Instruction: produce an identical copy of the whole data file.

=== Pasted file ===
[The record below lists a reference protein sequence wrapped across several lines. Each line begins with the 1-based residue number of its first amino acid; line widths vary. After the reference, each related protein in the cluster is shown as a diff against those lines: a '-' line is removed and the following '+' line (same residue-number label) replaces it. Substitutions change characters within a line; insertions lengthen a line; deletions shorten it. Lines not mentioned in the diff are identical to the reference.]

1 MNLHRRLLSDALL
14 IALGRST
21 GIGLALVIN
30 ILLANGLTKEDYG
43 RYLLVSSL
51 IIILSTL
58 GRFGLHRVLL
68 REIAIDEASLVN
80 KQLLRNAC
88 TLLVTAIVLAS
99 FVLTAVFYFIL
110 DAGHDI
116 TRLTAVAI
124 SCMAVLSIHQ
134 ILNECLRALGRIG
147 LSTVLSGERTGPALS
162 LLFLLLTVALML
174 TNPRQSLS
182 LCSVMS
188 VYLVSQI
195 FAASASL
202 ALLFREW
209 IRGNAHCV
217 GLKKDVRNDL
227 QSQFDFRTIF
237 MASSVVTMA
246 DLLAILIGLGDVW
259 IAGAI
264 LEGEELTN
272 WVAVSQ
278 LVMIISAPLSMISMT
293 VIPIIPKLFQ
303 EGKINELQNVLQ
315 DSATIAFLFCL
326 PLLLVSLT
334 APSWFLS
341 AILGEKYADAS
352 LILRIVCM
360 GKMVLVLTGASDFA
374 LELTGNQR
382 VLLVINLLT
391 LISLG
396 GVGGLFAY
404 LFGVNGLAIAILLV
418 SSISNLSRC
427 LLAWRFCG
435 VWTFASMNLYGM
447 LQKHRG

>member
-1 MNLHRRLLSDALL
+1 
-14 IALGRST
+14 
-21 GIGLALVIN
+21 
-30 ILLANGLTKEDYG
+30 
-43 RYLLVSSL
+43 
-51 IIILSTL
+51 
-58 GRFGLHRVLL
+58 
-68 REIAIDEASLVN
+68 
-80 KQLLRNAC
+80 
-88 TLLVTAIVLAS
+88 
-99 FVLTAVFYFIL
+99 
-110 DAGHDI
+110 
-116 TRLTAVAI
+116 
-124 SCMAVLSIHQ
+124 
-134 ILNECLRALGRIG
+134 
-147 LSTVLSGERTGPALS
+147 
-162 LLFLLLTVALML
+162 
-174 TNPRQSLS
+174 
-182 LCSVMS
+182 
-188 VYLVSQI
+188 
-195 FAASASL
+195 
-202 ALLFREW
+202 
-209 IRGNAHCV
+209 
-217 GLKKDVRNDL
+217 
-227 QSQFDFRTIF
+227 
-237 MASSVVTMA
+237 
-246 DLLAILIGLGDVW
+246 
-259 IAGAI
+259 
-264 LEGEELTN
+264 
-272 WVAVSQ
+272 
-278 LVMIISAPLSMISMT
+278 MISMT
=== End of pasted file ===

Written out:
[The record below lists a reference protein sequence wrapped across several lines. Each line begins with the 1-based residue number of its first amino acid; line widths vary. After the reference, each related protein in the cluster is shown as a diff against those lines: a '-' line is removed and the following '+' line (same residue-number label) replaces it. Substitutions change characters within a line; insertions lengthen a line; deletions shorten it. Lines not mentioned in the diff are identical to the reference.]

1 MNLHRRLLSDALL
14 IALGRST
21 GIGLALVIN
30 ILLANGLTKEDYG
43 RYLLVSSL
51 IIILSTL
58 GRFGLHRVLL
68 REIAIDEASLVN
80 KQLLRNAC
88 TLLVTAIVLAS
99 FVLTAVFYFIL
110 DAGHDI
116 TRLTAVAI
124 SCMAVLSIHQ
134 ILNECLRALGRIG
147 LSTVLSGERTGPALS
162 LLFLLLTVALML
174 TNPRQSLS
182 LCSVMS
188 VYLVSQI
195 FAASASL
202 ALLFREW
209 IRGNAHCV
217 GLKKDVRNDL
227 QSQFDFRTIF
237 MASSVVTMA
246 DLLAILIGLGDVW
259 IAGAI
264 LEGEELTN
272 WVAVSQ
278 LVMIISAPLSMISMT
293 VIPIIPKLFQ
303 EGKINELQNVLQ
315 DSATIAFLFCL
326 PLLLVSLT
334 APSWFLS
341 AILGEKYADAS
352 LILRIVCM
360 GKMVLVLTGASDFA
374 LELTGNQR
382 VLLVINLLT
391 LISLG
396 GVGGLFAY
404 LFGVNGLAIAILLV
418 SSISNLSRC
427 LLAWRFCG
435 VWTFASMNLYGM
447 LQKHRG

>member
-1 MNLHRRLLSDALL
+1 
-14 IALGRST
+14 
-21 GIGLALVIN
+21 
-30 ILLANGLTKEDYG
+30 
-43 RYLLVSSL
+43 
-51 IIILSTL
+51 
-58 GRFGLHRVLL
+58 
-68 REIAIDEASLVN
+68 
-80 KQLLRNAC
+80 
-88 TLLVTAIVLAS
+88 
-99 FVLTAVFYFIL
+99 
-110 DAGHDI
+110 
-116 TRLTAVAI
+116 
-124 SCMAVLSIHQ
+124 
-134 ILNECLRALGRIG
+134 
-147 LSTVLSGERTGPALS
+147 
-162 LLFLLLTVALML
+162 
-174 TNPRQSLS
+174 
-182 LCSVMS
+182 
-188 VYLVSQI
+188 
-195 FAASASL
+195 
-202 ALLFREW
+202 
-209 IRGNAHCV
+209 
-217 GLKKDVRNDL
+217 
-227 QSQFDFRTIF
+227 
-237 MASSVVTMA
+237 
-246 DLLAILIGLGDVW
+246 
-259 IAGAI
+259 
-264 LEGEELTN
+264 
-272 WVAVSQ
+272 
-278 LVMIISAPLSMISMT
+278 MISMT